The Complainant has demonstrated that it owns rights in the SERTA trademark. There are many UDRP decisions that find that the pairing of a distinctive trademark with less distinctive terms is confusingly similar to the distinctive trademark. See, e.g., MasterCard International Incorporated v. Michael J Yanda, Indy Web Productions, WIPO Case No. D2007-1140; Parfums Christian Dior v. 1 Netpower, Inc., WIPO Case No. D2000-0022 (<christiandiorcosmetics.com> and <christiandiorfashions.com> confusingly similar to CHRISTIAN DIOR); and Toyota Motor Sales USA v. Rafi Hamid dba ABC Automobile Buyer, WIPO Case No. D2001-0032 (<leasinglexus.com> and <lexuselite.com> confusingly similar to LEXUS).

Accordingly, the Panel finds that the Domain Name, which pairs the distinctive SERTA trademark with the less distinctive term “living rooms”, is confusingly similar to the Complainant’s SERTA trademark.

B. Rights or Legitimate Interests

Paragraph 4(c) of the Policy provides that a respondent can demonstrate rights to or legitimate interests in a domain name by demonstrating one of the following facts:

(i) before receiving any notice of the dispute, the respondent used or made demonstrable preparations to use the domain name at issue in connection with a bona fide offering of goods or services; or

(ii) the respondent has been commonly known by the domain name; or

(iii) the respondent is making a legitimate noncommercial or fair use of the domain name without intent for commercial gain, to misleadingly divert consumers or to tarnish the trademark at issue.

In this case, the Respondent has not presented evidence that the Respondent used or made demonstrable preparations to use the Domain Name in connection with a bona fide offering of goods or services, that the Respondent is commonly known by the Domain Name or that the Respondent is making a legitimate noncommercial or fair use of the Domain Name, or in any other way refuted the Complainant’s prima facie case. The evidence presented by the Complainant shows that the Respondent has used the Domain Name to direct Internet users to a site that sells products that compete with the Complainant’s products. Accordingly, Panel finds that the Respondent does not have rights to or legitimate interests in the Domain Name.

C. Registered and Used in Bad Faith

Paragraph 4(b) of the Policy states that the following circumstances shall be evidence of registration and use of a domain name in bad faith:

(i) circumstances indicating that the respondent has registered or acquired the domain name at issue primarily for the purpose of selling, renting, or otherwise transferring the domain name registration to the complainant who is the owner of the trademark or service mark or to a competitor of that complainant, for valuable consideration in excess of documented out-of-pocket costs directly related to the domain name; or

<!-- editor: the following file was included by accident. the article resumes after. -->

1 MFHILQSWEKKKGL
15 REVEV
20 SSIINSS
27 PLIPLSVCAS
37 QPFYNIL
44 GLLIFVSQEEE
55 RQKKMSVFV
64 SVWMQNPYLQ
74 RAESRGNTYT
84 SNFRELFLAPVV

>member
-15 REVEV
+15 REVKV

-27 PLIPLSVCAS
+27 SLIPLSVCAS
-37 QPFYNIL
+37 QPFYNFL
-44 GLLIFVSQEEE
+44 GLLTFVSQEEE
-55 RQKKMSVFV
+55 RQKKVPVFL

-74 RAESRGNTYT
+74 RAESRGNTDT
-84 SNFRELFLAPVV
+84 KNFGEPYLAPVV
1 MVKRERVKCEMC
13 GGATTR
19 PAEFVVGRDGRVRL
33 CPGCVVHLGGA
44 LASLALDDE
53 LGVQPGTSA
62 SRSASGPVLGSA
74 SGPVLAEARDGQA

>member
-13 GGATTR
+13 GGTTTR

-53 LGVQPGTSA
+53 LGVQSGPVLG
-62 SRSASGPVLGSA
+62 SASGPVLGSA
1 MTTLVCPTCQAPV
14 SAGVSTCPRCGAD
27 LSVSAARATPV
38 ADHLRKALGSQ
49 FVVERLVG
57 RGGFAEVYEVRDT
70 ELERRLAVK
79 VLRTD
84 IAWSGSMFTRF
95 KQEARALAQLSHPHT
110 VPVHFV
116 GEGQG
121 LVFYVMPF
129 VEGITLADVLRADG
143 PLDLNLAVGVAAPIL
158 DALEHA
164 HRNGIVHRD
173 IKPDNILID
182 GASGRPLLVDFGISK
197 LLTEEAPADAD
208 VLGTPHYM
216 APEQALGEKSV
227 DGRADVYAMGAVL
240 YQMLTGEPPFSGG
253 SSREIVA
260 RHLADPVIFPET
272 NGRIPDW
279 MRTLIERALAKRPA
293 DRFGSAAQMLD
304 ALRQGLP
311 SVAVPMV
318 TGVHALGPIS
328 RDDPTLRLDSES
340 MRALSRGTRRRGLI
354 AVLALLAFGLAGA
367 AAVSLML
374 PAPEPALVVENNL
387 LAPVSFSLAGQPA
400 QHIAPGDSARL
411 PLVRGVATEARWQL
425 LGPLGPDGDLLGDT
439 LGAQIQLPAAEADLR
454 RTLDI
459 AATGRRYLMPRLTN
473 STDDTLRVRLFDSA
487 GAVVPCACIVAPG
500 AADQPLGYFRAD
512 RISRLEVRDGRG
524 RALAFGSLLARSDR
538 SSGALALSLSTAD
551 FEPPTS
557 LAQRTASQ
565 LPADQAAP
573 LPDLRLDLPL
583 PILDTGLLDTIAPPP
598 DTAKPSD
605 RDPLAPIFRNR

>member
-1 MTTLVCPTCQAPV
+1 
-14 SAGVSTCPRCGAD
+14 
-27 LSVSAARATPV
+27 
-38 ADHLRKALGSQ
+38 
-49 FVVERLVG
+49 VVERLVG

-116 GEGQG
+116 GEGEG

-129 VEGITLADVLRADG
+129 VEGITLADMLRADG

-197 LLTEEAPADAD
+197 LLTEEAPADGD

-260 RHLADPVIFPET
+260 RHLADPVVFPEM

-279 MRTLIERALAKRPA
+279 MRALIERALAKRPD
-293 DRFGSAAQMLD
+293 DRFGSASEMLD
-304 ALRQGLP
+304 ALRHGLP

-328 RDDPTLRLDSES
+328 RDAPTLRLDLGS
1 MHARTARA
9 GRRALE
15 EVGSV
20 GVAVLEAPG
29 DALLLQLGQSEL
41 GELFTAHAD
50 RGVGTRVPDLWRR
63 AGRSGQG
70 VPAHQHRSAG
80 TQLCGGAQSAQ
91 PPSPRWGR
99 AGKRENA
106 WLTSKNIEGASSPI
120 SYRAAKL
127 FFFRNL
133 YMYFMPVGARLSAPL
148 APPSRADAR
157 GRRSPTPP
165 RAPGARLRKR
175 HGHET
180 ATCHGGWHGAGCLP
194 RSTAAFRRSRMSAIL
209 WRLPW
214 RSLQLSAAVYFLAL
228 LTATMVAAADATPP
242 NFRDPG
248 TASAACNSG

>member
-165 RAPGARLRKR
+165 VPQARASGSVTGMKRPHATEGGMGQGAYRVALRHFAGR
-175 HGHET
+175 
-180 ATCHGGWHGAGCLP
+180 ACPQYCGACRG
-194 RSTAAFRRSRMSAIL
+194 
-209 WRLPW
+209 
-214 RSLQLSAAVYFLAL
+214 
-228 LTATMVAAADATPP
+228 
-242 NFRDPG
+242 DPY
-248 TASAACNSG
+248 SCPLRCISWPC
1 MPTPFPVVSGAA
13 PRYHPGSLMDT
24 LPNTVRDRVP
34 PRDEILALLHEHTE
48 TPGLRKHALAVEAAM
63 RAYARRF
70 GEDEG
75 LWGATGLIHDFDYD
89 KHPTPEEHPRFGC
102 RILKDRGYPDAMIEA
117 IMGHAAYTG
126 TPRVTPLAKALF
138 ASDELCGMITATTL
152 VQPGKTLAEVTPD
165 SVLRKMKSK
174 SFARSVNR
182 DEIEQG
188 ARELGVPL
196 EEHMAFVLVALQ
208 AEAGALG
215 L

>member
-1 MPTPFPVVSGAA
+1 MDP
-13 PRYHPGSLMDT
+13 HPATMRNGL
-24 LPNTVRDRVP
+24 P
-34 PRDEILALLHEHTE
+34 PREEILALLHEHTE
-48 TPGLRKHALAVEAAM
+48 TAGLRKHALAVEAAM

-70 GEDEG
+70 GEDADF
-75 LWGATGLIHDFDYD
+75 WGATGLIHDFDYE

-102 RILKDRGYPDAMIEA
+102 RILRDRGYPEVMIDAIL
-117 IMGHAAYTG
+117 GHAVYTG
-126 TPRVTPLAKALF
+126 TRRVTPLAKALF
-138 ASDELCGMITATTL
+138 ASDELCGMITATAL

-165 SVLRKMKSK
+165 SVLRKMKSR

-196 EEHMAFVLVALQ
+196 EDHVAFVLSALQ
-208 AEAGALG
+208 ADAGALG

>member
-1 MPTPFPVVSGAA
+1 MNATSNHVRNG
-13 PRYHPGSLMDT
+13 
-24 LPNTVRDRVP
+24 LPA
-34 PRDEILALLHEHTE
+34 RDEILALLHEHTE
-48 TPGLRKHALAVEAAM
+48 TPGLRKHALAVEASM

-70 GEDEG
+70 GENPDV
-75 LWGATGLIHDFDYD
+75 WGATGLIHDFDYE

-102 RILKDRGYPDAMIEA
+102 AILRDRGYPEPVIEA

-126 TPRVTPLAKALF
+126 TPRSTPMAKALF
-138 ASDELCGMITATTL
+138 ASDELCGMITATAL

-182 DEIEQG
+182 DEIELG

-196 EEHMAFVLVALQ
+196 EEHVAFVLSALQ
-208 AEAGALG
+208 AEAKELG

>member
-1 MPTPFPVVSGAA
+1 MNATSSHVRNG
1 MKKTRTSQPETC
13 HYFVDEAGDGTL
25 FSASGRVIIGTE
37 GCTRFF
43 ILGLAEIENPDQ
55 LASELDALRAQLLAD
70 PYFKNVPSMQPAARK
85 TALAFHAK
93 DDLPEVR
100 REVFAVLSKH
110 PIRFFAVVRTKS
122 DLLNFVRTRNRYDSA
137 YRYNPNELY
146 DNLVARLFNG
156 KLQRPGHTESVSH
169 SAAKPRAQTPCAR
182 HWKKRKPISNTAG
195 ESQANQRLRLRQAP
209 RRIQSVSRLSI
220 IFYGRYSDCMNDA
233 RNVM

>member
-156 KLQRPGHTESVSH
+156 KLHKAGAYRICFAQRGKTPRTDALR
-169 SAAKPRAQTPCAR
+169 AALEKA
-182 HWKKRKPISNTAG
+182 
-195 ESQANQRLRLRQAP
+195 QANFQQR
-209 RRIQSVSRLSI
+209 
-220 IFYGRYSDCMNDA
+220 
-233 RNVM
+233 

(ii) the respondent registered the domain name in order to prevent the owner of the trademark or service mark from reflecting the mark in a corresponding domain name, provided that the respondent has engaged in a pattern of such conduct; or

(iii) the respondent has registered the domain name primarily for the purpose of disrupting the business of a competitor; or

(iv) by using the domain name, the respondent has intentionally attempted to attract, for commercial gain, Internet users to its web site or other online location, by creating a likelihood of confusion with the complainant’s mark as to the source, sponsorship, affiliation, or endorsement of its web site or location or of a product or service on its web site or location.

The Panel finds that the Complainant has established bad faith under paragraph 4(b)(iv) of the Policy. The Respondent’s use of the Domain Name to attract Internet users to the Respondent’s website creates confusion as to the Complainant’s sponsorship or endorsement of or affiliation with the Respondent’s website and presumably results in commercial gain to the Respondent, who is using the website to advertise products that compete with the Complainant’s products.

7. Decision

For all the foregoing reasons, in accordance with Paragraphs 4(i) of the Policy and 15 of the Rules, the Panel orders that the Domain Name <sertalivingrooms.com> be transferred to the Complainant.

Michelle Brownlee
Sole Panelist
Date: February 19, 2013


1 The Respondent did send an e-mail to the Center on December 27, 2012 asking questions about the process for responding to a complaint under the Policy, such as whether it is recommended for an attorney to handle the response, whether there is any cost to submit a response and what the response deadline was. The Center answered the Respondent’s questions. No further communication was received from the Respondent.